HONG KONG (Reuters) – People in Hong Kong are set to commemorate the bloody 1989 crackdown by Chinese troops in and around Tiananmen Square by lighting candles across the city on Thursday, after police banned an annual vigil, citing the coronavirus.
FILE PHOTO: People attend a candlelight vigil ahead of the 31st anniversary of the crackdown of pro-democracy protests at Beijing’s Tiananmen Square in 1989, after police rejects a mass annual vigil on public health grounds, in Hong Kong, China June 3, 2020. REUTERS/Tyrone Siu
The anniversary strikes an especially sensitive nerve in the semi-autonomous city this year after Beijing’s move last month to impose national security legislation on Hong Kong, which critics fear will crush freedoms in the financial hub.
It also comes as Chinese media and some Beijing officials have voiced support for protests against police brutality across the United States.
In past years, Hong Kong’s candlelight vigils have drawn tens of thousands of people to the city’s Victoria Park.
But police said this week a mass gathering would pose a threat to public health just as the city reported its first locally transmitted coronavirus cases in weeks.
Malissa Chan, a 26-year-old who works in the property sector, said she will go to the park anyway.
“When authorities want to suppress us, there are more reasons to speak up,” she said.
Lee Cheuk-yan, the head of the group that organises the annual vigil, told Reuters residents will light candles everywhere across the city instead.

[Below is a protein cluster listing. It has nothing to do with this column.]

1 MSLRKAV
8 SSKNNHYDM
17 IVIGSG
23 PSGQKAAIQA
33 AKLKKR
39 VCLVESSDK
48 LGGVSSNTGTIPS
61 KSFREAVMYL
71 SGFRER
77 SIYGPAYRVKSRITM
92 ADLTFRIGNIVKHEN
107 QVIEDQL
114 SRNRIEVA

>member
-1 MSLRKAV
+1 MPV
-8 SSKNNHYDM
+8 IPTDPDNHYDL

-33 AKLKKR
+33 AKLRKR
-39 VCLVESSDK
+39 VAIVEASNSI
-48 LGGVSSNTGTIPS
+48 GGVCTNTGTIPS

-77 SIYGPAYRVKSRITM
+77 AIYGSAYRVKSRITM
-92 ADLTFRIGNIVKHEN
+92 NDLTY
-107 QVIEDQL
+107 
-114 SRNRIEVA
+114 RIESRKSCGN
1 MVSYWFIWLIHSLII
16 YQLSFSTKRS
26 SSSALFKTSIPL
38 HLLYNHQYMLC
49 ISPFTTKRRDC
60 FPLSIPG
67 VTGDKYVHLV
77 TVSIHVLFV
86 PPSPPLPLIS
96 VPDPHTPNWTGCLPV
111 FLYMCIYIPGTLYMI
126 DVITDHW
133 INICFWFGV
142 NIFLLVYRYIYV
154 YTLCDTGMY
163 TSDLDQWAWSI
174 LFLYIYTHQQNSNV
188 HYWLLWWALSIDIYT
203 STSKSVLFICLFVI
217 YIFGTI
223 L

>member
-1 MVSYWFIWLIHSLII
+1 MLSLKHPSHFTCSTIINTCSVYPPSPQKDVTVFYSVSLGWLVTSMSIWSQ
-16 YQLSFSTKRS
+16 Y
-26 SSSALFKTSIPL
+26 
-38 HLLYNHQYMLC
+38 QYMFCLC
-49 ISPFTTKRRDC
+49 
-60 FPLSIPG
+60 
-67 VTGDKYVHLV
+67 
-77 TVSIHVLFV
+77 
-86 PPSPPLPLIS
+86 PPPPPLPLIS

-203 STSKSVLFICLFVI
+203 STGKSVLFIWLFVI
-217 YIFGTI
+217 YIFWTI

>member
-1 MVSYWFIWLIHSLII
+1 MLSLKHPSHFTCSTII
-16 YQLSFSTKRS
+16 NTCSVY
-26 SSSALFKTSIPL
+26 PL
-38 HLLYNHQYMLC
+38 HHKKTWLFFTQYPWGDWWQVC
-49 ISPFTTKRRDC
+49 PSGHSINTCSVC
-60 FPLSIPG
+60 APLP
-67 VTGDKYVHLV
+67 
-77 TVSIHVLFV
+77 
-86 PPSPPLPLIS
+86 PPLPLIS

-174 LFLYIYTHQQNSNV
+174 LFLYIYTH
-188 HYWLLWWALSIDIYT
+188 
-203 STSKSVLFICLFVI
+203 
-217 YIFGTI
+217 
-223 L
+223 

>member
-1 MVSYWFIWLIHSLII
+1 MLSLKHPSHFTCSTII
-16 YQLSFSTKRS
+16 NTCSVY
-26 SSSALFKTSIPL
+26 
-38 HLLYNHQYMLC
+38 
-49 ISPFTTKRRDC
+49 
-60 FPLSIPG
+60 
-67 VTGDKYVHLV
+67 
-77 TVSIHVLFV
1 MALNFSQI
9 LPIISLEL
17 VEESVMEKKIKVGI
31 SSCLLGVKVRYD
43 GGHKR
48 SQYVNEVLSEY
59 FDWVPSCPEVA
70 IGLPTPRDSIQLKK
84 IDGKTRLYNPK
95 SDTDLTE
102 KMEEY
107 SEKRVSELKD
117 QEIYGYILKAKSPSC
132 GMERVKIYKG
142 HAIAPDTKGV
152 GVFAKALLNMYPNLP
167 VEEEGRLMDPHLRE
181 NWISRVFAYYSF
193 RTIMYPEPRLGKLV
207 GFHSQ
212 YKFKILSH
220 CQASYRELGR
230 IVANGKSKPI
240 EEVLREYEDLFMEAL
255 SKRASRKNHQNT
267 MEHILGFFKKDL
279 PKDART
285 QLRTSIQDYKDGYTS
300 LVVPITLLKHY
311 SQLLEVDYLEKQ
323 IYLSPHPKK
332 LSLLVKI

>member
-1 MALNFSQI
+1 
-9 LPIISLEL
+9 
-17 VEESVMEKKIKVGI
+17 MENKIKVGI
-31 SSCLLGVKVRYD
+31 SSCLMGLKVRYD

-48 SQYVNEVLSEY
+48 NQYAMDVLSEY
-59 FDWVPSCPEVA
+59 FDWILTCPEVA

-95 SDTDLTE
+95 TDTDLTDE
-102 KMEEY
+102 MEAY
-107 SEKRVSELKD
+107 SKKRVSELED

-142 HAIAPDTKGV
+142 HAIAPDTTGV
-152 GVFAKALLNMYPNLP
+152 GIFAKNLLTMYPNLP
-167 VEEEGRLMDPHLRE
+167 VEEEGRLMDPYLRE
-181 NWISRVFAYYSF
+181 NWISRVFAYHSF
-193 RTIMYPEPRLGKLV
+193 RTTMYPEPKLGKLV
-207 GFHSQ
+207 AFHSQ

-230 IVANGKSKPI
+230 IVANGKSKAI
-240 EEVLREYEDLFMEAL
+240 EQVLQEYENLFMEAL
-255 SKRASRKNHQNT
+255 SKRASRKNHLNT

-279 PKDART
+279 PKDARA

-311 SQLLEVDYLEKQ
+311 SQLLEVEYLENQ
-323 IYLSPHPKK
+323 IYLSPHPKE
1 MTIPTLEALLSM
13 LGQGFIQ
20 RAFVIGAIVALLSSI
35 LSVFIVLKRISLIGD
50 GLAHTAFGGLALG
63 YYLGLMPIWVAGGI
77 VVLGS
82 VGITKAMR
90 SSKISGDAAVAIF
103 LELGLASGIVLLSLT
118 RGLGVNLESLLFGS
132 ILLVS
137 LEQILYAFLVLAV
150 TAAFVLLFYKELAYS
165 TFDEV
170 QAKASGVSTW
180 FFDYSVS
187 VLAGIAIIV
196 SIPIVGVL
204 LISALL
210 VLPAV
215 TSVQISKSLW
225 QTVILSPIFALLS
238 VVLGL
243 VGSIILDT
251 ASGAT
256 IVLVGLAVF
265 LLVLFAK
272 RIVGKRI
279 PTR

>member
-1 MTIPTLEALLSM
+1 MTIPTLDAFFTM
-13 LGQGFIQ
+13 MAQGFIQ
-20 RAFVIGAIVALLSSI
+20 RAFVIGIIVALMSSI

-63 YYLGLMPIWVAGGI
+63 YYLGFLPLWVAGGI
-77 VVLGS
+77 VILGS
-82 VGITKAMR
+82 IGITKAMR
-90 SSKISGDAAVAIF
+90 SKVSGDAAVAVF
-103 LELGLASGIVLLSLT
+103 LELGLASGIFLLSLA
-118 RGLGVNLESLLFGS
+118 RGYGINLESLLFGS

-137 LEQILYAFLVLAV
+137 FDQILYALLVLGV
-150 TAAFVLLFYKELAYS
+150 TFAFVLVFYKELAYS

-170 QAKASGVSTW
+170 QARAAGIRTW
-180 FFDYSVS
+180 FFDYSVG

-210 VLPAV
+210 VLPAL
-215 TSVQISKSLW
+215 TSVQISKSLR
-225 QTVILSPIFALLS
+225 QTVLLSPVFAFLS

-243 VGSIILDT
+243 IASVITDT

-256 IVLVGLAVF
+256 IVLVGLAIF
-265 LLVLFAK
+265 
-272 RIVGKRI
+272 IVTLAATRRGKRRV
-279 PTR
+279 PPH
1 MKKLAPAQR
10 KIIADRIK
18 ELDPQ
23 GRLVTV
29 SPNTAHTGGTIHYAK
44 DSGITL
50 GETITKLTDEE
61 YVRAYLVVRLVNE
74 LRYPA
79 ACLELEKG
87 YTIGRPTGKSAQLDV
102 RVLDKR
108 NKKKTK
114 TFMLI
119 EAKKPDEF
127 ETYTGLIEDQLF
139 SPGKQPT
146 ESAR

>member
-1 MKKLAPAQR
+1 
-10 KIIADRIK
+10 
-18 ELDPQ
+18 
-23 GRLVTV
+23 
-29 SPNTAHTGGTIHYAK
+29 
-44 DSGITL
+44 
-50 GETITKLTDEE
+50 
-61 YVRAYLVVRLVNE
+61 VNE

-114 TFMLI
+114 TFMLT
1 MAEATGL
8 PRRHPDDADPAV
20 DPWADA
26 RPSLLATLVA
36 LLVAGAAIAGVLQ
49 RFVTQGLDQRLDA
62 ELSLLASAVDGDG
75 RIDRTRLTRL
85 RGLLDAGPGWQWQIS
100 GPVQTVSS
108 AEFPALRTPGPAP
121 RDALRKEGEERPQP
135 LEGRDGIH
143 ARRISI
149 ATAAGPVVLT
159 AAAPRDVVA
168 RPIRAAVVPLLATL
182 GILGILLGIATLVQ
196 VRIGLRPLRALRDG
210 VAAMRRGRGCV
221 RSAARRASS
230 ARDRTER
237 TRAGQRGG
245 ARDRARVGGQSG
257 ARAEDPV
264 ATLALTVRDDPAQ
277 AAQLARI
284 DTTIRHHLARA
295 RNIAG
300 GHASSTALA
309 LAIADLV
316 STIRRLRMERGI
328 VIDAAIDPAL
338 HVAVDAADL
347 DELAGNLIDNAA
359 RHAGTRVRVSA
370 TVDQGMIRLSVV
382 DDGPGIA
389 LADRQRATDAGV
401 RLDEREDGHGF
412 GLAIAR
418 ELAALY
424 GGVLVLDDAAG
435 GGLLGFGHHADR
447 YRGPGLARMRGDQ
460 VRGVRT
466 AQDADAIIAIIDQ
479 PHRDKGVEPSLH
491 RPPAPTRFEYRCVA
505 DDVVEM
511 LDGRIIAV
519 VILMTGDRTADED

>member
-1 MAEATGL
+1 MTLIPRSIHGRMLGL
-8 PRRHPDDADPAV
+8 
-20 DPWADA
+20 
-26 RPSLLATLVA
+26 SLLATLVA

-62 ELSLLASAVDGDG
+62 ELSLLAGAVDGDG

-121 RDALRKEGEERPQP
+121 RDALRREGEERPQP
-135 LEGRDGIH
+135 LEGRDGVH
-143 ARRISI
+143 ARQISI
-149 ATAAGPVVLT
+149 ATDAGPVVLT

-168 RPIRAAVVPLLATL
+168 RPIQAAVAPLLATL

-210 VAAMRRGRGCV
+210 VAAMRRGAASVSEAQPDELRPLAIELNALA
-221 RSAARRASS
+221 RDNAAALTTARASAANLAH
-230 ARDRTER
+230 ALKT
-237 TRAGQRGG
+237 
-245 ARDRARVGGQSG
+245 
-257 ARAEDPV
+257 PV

Calls have come out online for people to light candles in specific places throughout the evening and then “where you are” at 8:00 pm local time (1200 GMT), followed by a minute of silence.
With social distancing measures allowing for religious gatherings under certain conditions, some people plan to commemorate the crackdown in churches and temples. Residents are also expected to lay flowers along a waterfront promenade, while some artists plan to stage short street theatre plays.
Hong Kong has banned gatherings of more than eight people, a public health measure authorities have repeatedly said had no political motivation.
China has never provided a full accounting of the 1989 violence, but rights groups and witnesses say the death toll could have run into the thousands. The death toll given by officials days after the crackdown was about 300, most of them soldiers, with only 23 students confirmed killed.
Reporting by Yanni Chow and Carol Mang; Writing by Marius Zaharia; Editing by Raju Gopalakrishnan